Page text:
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Remodeling a kitchen is a complex and complicated process. Here are some common remodeling mistakes and how to avoid them.
Not having a detailed plan. Know where you're going before you start demolition. Your project will proceed more smoothly if you spell out everything in advance.
Not doing your homework. Educate yourself about appliances. Many stores offer free cooking demonstrations. Take the time to learn about the many options available.
Putting looks before function. Think about how you move and work in the kitchen, and plan accordingly. Consider hiring a professional kitchen designer to help with space planning.
Not budgeting enough money. There are always surprises in any remodeling project. Set aside an additional 15 to 20 percent of the total budget for unexpected changes.
Not asking for samples. Get a sample of your countertop material and try it out at home. Put lemon juice, bleach and red wine on the sample. Then ask yourself: Can I live with these results?
Giving short shrift to lighting. Lighting is a big expense, but it's important: What good are all those fancy appliances, cabinets and countertops if you can't see them?
Not recognizing the process will be stressful. It's hard to live without a kitchen for weeks or months. Realize the process will strain your living arrangements.
Cheaping out on the small stuff. Spend money on things like hinges and door pulls. Good hardware is key to a kitchen's function and looks. Not asking for samples. Get a sample of your countertop material and try it out at home. Put lemon juice, bleach and red wine on the sample. Then ask yourself: Can I live with these results?
Your kitchen should fit you like a glove.
So says Elaine Corn, a food journalist, cookbook author and former restaurateur who knows a lot about kitchens. So much, in fact, that she recently began teaching a class called Organize Your Kitchen at Sacramento's Learning Exchange.
In her class, she shows how to create a space that works for you. Her motto: It's the cook, not the look.
"You spend a lot of time in the kitchen," Corn explains. "It should look good, of course, but first it's got to function."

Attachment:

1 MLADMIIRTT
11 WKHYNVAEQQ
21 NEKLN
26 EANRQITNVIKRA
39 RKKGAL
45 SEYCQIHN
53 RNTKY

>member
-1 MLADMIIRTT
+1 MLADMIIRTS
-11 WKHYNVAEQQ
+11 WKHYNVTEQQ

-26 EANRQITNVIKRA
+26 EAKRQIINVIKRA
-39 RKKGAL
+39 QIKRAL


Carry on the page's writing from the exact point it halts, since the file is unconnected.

She rattles off a laundry list of rules for creating a kitchen that's efficient and easy to use. "I don't bend and I don't reach," she says crisply, explaining why she doesn't like tall overhead cabinets-and why she does like dishwasher drawers. The trash can belongs in a pullout drawer near the sink, she notes-the farther away from the sink, the more you'll drip on the floor. And the can's got to be large enough to hold a lot of refuse, so you don't have to empty it too often.
She also has definite likes and dislikes. Corn likes "snug kitchens," with everything located within a few steps, so the cook doesn't have to travel far between fridge, stove and sink. She doesn't like two-tiered islands, designed to hide all signs of cooking from guests. "It sends the message "I really don't want you in my kitchen," she explains. And she rebels against lots of counter space. "Too much counter space can be a problem," she says. "The mess expands to fill the space, so limit yourself."
Corn has her students fill out a questionnaire designed to get them thinking about how they use their kitchens. It asks questions such as: How many people cook in your kitchen? What sorts of things do you cook? Do you bake? Do you make a lot of salads? (If so, you'll want storage near the sink for a salad spinner, colander, chopping board and knives.)
She doesn't get into the aesthetics: Frankly, Corn doesn't care if you have granite countertops or cherry cabinets. "This is about the cook," she says firmly.
You don't have $50,000 or more to remodel your kitchen? That's no reason why you can't improve the looks and function of your space. Here, some cost-conscious solutions: